Reasonable adjustments to a redundancy process

Readers will be aware that where an employee has a disability, and the employer knows or should know about that disability, the employer has a number of duties.  These duties include the requirement, where the employer has a provision, criterion or practice (“PCP”) which places the disabled employee at a substantial disadvantage, compared with those who are not disabled, to make such adjustments as are reasonable to avoid that disadvantage.

Employment tribunal hearings routinely include detailed examination of an employer’s processes and actions, to assess whether the duty to make “reasonable adjustments” has been complied with.

The decision of the Employment Appeal Tribunal (“EAT”) in Hilaire v Luton Borough Council considers the issue of reasonable adjustments in the context of a redundancy process.

The employer was carrying out a restructure.  A number of roles were deleted from the structure, however, (fewer) new roles were created.  Those employees whose roles were redundant could apply for the new roles and be considered via a competitive interview (generally a legitimate way of proceeding where there are new roles to be filled).  

Mr Hilaire was one of the employees whose roles disappeared.  He had the right to apply for the new roles.  He was off sick, but was also involved in other processes including grievances and a warning about absence.  He had a disability (depression) and the tribunal concluded that the employer was aware of this disability.  It was, therefore, obliged to make reasonable adjustments if any of its “PCPs” in relation to the redundancy process placed the Claimant at a substantial disadvantage.

The employer extended the time for Mr Hilaire to apply for the role, and also extended the deadline for him to attend an interview. He did not attend an interview and as such could not be given one of the new posts and was made redundant.  He claimed disability discrimination, and the issue of a failure to make reasonable adjustments was at the heart of the EAT discussion.

The EAT decided:

  • The tribunal had wrongly considered that the employer’s PCP, the requirement to attend, and do well at, an interview, would not place employees with a depressive illness at a disadvantage.  The tribunal had wrongly concluded there could be no disadvantage because the employee could have attended.  This was flawed – the question was not whether the employee could attend, but whether he was at a disadvantage in doing so.  He clearly was at a disadvantage due to his depression, so the tribunal had got that wrong.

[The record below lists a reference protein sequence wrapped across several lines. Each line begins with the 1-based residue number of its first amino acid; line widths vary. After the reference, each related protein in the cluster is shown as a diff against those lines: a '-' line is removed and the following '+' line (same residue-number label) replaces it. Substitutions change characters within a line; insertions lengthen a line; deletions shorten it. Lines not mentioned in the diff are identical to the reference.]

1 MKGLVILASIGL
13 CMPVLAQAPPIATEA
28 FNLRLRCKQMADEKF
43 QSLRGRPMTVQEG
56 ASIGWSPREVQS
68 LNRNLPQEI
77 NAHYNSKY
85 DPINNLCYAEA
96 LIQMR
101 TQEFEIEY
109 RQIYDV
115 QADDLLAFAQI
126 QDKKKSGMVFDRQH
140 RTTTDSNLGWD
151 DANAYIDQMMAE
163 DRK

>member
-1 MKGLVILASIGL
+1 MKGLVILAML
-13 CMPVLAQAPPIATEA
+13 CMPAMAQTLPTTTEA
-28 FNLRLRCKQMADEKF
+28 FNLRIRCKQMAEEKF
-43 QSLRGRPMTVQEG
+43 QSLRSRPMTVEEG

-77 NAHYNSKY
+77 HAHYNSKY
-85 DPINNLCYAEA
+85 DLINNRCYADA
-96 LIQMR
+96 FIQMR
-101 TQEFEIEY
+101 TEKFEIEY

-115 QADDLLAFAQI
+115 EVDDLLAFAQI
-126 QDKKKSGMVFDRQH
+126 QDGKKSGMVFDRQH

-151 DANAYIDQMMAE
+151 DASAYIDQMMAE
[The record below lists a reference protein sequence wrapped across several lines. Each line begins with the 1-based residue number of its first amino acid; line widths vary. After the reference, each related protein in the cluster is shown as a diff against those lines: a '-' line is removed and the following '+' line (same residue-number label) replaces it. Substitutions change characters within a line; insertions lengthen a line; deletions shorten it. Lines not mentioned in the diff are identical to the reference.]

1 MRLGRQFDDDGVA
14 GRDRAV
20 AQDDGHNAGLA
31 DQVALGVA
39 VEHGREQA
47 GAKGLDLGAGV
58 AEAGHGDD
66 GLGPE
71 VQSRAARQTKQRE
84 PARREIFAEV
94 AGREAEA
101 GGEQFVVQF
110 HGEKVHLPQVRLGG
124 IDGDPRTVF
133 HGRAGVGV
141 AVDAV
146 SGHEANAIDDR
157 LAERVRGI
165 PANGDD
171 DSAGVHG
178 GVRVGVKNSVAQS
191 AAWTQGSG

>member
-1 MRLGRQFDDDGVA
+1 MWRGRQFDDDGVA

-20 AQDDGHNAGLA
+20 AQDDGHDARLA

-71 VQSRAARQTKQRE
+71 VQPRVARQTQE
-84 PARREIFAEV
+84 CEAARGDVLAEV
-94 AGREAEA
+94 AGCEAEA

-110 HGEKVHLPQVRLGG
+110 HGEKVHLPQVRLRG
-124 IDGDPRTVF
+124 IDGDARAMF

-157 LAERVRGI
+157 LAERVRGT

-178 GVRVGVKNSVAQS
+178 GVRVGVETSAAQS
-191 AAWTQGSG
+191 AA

• However, on the issue of causation, it was not in fact, in this case, the PCP which prevented the employee attending the interview – he had lost trust in the employer and so would not have attended anyway.  It was his decision not to attend which was the key factor.
  • In any case, none of the further adjustments relied on by the Claimant would have been reasonable.  A further short delay would not have been a reasonable adjustment as it would have made no difference – the Claimant’s health issues were significant and long term.  Also, the other 13 employees who had been interviewed and were awaiting the outcome should not be disadvantaged by further delay; it was legitimate to take account of their interests too. To simply “slot in” the Claimant to one of the roles, without interview, or to adopt another method of assessment, would not have been reasonable.  Other adjustments argued by the Claimant included providing interview training, providing support during the redundancy process, and resolving the other ongoing workplace issues.  None of these were upheld as adjustments which the employer had been required to make.
  • Therefore, the employment tribunal had been correct overall to conclude that there had been no failure to make reasonable adjustments.

While the employer successfully defended its position in this claim, the case is a good example of the complex nature of claims for failure to make adjustments, how these may arise during a redundancy process, and the wide range of adjustments which employees may argue should have been implemented.  

It is important to note that just because a particular adjustment in this case was found to be unreasonable, it does not mean the same decision would be reached in any other case, where different circumstances may apply.  We have little doubt that in some cases it could be successfully argued that it would be reasonable to assess a disabled candidate on a basis other than by competitive interview. 

It is important to take advice about any redundancy process, and to give proper consideration to those with disabilities, how they may be put at a disadvantage by the process, and how that disadvantage could be removed.

If you have any questions in relation to redundancy, please do not hesitate to contact our specialist employment law team.

This update contains general information only and does not constitute legal or other professional advice.

Douglas Strang, Senior Associate: / 0141 221 8012 / Connect with Douglas on LinkedIn